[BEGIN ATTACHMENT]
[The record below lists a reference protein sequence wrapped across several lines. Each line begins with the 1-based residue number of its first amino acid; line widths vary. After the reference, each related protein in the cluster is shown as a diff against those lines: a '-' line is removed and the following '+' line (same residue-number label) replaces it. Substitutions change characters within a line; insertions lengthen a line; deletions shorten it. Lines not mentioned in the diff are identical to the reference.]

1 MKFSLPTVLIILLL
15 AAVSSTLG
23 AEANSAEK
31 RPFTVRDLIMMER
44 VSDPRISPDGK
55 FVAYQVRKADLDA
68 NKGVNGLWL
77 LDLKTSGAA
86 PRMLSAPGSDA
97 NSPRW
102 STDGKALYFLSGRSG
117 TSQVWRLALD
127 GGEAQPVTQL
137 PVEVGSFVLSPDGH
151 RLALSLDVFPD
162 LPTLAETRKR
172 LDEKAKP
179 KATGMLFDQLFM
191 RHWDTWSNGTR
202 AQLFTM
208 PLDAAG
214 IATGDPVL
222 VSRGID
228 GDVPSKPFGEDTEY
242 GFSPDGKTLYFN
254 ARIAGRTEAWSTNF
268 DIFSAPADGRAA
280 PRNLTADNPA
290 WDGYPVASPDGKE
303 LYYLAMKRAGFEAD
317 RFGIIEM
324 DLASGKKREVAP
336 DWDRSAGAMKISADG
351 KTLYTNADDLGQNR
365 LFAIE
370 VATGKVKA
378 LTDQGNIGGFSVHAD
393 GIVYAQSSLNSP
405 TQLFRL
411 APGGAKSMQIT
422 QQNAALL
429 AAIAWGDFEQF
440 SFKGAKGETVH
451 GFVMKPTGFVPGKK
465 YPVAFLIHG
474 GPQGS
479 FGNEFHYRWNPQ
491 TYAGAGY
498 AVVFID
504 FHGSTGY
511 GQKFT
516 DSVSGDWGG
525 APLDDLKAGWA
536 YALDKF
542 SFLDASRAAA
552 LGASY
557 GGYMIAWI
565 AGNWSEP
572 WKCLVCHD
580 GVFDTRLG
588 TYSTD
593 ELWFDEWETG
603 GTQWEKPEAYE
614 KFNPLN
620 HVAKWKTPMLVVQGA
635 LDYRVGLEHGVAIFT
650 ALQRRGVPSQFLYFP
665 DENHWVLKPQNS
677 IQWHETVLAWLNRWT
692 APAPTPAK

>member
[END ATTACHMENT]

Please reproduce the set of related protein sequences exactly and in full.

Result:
[The record below lists a reference protein sequence wrapped across several lines. Each line begins with the 1-based residue number of its first amino acid; line widths vary. After the reference, each related protein in the cluster is shown as a diff against those lines: a '-' line is removed and the following '+' line (same residue-number label) replaces it. Substitutions change characters within a line; insertions lengthen a line; deletions shorten it. Lines not mentioned in the diff are identical to the reference.]

1 MKFSLPTVLIILLL
15 AAVSSTLG
23 AEANSAEK
31 RPFTVRDLIMMER
44 VSDPRISPDGK
55 FVAYQVRKADLDA
68 NKGVNGLWL
77 LDLKTSGAA
86 PRMLSAPGSDA
97 NSPRW
102 STDGKALYFLSGRSG
117 TSQVWRLALD
127 GGEAQPVTQL
137 PVEVGSFVLSPDGH
151 RLALSLDVFPD
162 LPTLAETRKR
172 LDEKAKP
179 KATGMLFDQLFM
191 RHWDTWSNGTR
202 AQLFTM
208 PLDAAG
214 IATGDPVL
222 VSRGID
228 GDVPSKPFGEDTEY
242 GFSPDGKTLYFN
254 ARIAGRTEAWSTNF
268 DIFSAPADGRAA
280 PRNLTADNPA
290 WDGYPVASPDGKE
303 LYYLAMKRAGFEAD
317 RFGIIEM
324 DLASGKKREVAP
336 DWDRSAGAMKISADG
351 KTLYTNADDLGQNR
365 LFAIE
370 VATGKVKA
378 LTDQGNIGGFSVHAD
393 GIVYAQSSLNSP
405 TQLFRL
411 APGGAKSMQIT
422 QQNAALL
429 AAIAWGDFEQF
440 SFKGAKGETVH
451 GFVMKPTGFVPGKK
465 YPVAFLIHG
474 GPQGS
479 FGNEFHYRWNPQ
491 TYAGAGY
498 AVVFID
504 FHGSTGY
511 GQKFT
516 DSVSGDWGG
525 APLDDLKAGWA
536 YALDKF
542 SFLDASRAAA
552 LGASY
557 GGYMIAWI
565 AGNWSEP
572 WKCLVCHD
580 GVFDTRLG
588 TYSTD
593 ELWFDEWETG
603 GTQWEKPEAYE
614 KFNPLN
620 HVAKWKTPMLVVQGA
635 LDYRVGLEHGVAIFT
650 ALQRRGVPSQFLYFP
665 DENHWVLKPQNS
677 IQWHETVLAWLNRWT
692 APAPTPAK

>member